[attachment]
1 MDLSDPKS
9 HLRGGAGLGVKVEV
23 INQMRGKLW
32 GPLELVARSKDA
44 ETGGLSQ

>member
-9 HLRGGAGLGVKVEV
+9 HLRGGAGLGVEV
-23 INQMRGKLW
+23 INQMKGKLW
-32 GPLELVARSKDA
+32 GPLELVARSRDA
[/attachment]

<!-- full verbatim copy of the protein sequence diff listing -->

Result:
1 MDLSDPKS
9 HLRGGAGLGVKVEV
23 INQMRGKLW
32 GPLELVARSKDA
44 ETGGLSQ

>member
-9 HLRGGAGLGVKVEV
+9 HLRGGAGLGVEV
-23 INQMRGKLW
+23 INQMKGKLW
-32 GPLELVARSKDA
+32 GPLELVARSRDA